Can the applicant (after a writ grant) or an appellant in the Louisiana Supreme Court file a reply brief, responding to the brief of the respondent or appellee? The answer is “yes.” While LASC Rule VII makes no explicit provision for a reply brief, Rule VII § 11.1 allows parties to file “supplemental briefs on the merits” any time before the case is argued or submitted. Most lawyers use this rubric as authorization for a reply brief. Yesterday, I came across an LASC decision blessing this practice. In Shane v. Parish of Jefferson, the Court said, “The filing of a reply brief was intended to be included within the purview of ‘[s]upplemental briefs on the merits,’ as stated in this court’s Rule VII, § 11.1.” Shane v. Parish of Jefferson, 2014-2225, p. 8 (La. 12/8/15), 209 So. 3d 726, 734 (brackets by the Court).


New briefing requirement for the La. Second Circuit

If you practice in the Louisiana Second Circuit, here is something you need to know if you don’t want your brief rejected by the clerk of court. Beginning on May 31, every brief filed in the Second Circuit must include the following certification concerning attachments:

I hereby verify that all attachments to this brief have previously been duly filed and/or accepted into evidence in the lower court, to the best of my knowledge, information and belief.  I understand that failure to comply with this local rule may result in the refusal to consider said attachments. WILLFUL FAILURE TO COMPLY WITH THIS LOCAL RULE MAY SUBJECT ME TO PUNISHMENT FOR CONTEMPT OF COURT.

See La. 2d Cir. R. 15 (eff. May 31, 2017). Second Circuit Rule 2-5 has been amended to require the clerk of court to reject any brief that fails to comply with new Rule 15. This amendment, too, takes effect on May 31.


Negativity as a briefwriting strategy

Are negative themes in briefwriting more persuasive than positive themes? Often, they are. That’s the indication from a study described in a recent article by Prof. Kenneth Chestek. It’s available for free download on SSRN. Here’s the abstract:

Cognitive psychologists have identified a phenomenon they call the “negativity bias,” in which humans seem to remember and be affected by negative information more strongly than by positive information. What are the implications of this bias for legal writers? Should they focus on negative themes (describing the opposing side as bad) instead of positive ones (describing their clients as good and worthy)? More specifically, to trial judges fall prey to the negativity bias?

This article describes an empirical test in which 163 judges were asked to read different versions of a Preliminary Statement to a trial brief (some using positive themes, others using negative ones) to measure whether (and by how much) the judge’s perceptions of the parties were affected. The study concludes that, in many (but not all) cases, negative themes did seem to have more impact on the judicial reader.

Chestek, Kenneth D., Fear and Loathing in Persuasive Writing: An Empirical Study of the Effects of the Negativity Bias (April 17, 2017). Legal Communication & Rhetoric: JALWD, Vol. 14, 2017. Available at SSRN: https://ssrn.com/abstract=2953996.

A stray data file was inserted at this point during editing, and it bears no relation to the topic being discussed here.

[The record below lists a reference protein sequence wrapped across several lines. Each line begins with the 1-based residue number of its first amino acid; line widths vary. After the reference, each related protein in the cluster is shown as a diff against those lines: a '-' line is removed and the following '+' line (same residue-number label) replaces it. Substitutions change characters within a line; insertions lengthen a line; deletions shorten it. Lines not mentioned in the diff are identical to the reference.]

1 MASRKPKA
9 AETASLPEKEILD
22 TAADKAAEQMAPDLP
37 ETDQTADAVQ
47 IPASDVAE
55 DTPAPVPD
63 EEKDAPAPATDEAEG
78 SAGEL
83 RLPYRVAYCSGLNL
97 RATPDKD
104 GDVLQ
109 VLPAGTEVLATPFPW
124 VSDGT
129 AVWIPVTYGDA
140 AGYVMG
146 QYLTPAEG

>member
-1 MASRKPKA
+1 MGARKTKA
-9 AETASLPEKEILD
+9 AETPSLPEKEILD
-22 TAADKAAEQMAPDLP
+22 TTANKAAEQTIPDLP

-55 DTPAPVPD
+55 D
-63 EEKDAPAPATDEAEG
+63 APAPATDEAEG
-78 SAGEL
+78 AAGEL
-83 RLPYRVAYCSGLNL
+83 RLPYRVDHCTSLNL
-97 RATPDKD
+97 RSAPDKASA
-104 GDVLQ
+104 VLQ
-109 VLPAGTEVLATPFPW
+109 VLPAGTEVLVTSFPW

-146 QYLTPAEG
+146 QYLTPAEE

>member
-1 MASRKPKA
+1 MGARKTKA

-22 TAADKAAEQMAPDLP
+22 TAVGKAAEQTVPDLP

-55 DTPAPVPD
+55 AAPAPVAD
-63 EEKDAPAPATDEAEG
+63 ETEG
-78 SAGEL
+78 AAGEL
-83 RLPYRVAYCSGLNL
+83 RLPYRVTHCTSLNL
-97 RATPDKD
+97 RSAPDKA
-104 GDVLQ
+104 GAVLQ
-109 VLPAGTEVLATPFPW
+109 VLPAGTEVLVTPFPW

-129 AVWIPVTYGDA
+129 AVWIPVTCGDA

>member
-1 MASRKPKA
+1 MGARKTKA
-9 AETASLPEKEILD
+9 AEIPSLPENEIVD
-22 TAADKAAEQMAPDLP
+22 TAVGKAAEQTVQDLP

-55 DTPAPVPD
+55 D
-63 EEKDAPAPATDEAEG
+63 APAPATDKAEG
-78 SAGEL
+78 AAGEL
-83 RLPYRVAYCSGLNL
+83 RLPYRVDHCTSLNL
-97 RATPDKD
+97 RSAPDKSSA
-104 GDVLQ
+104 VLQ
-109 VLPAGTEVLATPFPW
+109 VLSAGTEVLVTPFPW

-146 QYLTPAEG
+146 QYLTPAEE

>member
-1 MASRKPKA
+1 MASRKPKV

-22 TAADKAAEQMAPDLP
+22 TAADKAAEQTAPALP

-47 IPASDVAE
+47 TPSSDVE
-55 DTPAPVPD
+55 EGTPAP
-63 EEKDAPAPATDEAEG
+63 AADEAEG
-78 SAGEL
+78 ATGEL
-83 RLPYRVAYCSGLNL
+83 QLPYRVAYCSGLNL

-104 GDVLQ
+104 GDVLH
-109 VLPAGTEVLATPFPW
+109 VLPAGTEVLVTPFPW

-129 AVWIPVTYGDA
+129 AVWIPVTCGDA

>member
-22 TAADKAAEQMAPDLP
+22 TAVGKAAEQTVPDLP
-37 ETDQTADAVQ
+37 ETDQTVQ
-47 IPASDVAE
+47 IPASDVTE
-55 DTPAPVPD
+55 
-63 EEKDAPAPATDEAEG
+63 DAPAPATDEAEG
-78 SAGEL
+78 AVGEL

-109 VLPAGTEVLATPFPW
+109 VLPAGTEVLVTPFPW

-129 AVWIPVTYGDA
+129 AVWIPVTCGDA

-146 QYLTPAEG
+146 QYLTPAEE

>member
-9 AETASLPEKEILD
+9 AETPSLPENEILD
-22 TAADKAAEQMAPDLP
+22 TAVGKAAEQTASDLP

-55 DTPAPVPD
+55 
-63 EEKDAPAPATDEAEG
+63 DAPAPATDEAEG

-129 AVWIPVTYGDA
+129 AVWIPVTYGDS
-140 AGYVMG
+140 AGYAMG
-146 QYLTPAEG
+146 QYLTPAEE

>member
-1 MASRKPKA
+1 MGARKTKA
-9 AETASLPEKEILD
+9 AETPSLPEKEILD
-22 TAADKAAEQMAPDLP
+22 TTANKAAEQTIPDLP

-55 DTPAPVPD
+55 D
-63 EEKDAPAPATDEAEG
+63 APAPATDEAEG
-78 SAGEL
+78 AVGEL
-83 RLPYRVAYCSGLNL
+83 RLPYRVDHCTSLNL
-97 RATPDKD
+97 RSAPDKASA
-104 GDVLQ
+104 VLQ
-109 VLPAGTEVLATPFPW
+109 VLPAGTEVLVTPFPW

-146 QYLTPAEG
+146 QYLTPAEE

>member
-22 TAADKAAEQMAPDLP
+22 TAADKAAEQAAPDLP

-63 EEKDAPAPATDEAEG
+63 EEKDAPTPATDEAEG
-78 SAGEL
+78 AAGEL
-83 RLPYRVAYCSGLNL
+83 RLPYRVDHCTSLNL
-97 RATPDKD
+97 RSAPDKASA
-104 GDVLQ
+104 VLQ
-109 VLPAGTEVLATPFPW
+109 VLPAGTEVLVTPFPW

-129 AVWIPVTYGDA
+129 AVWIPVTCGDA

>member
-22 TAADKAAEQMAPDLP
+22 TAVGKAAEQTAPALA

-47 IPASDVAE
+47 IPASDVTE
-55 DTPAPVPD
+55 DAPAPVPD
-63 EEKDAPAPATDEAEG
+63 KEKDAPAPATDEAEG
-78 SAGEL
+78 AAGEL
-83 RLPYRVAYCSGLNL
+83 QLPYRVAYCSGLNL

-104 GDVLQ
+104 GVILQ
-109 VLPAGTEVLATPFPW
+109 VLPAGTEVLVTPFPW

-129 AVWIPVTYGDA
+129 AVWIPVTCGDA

Silly briefwriting conventions: Overuse of parenthetical shorthand names

Some briefwriting conventions are downright silly. One of the silliest is the compulsion to parenthetically define shorthand names for all persons and companies mentioned in a brief. For example, when the only Flintstone mentioned in a brief is Fred, you’ll see the first reference to him as “Fred Flintstone (‘Flintstone’).” Similarly, you’ll see “State Farm Mutual Automobile Insurance Company (‘State Farm’)” even when it’s the only State Farm company mentioned in the brief.

Where did this silly briefwriting convention come from? It seems to have come from the world of contract drafting. Contracts require defined terms, including definitions of the parties. Contract drafters often find it useful to create a defined shortened form of a party’s name. An easy way to do this is to put the defined term in quotation marks and parentheses after the party’s name. See Kenneth A. Adams, A Manual of Style for Contract Drafting § 1.62 (2d ed. 2008). People see this in contracts, conclude that it’s the “legal” way to write, and transfer the custom to briefwriting.

A brief is not a contract. In a brief, you don’t need to create defined shortened names for everyone when there’s no risk of reader confusion. If Fred Flintstone is the only Flintstone mentioned in the brief, refer to him by his full name the first time he appears—without the parenthetical “(‘Flintstone’)”—and after that, just refer to him as “Flintstone.” Everyone will know you’re talking about Fred. No one will wonder whether you’re talking about Wilma.

The same goes for companies. The exception is when you have, say, two State Farm companies mentioned in the same brief. In that instance, you may need to define shorthand names to avoid confusion:

  • State Farm Mutual Automobile Insurance Company (“State Farm Auto”)
  • State Farm Fire and Casualty Insurance Company (“State Farm Fire”)

Don’t take my word for it. Listen to what Bryan Garner and the late Justice Scalia said about this:

Give the reader credit for having a brain—and show that you have one, too. Don’t leave your common sense at the door. If your brief repeatedly refers to the Secretary of Transportation and mentions no other Secretary, it is silly to specify parenthetically, the first time you mention the Secretary of Transportation, “(hereinafter ‘the Secretary’).” No one will think that your later references to “the Secretary” denote the Secretary of Defense, or perhaps your own secretary.

Antonin Scalia and Bryan A. Garner, Making Your Case: The Art of Persuading Judges § 44, at 113 (2008). See also Bryan A. Garner, The Elements of Legal Style §§ 4.5 and 7.4 (2d ed. 2002).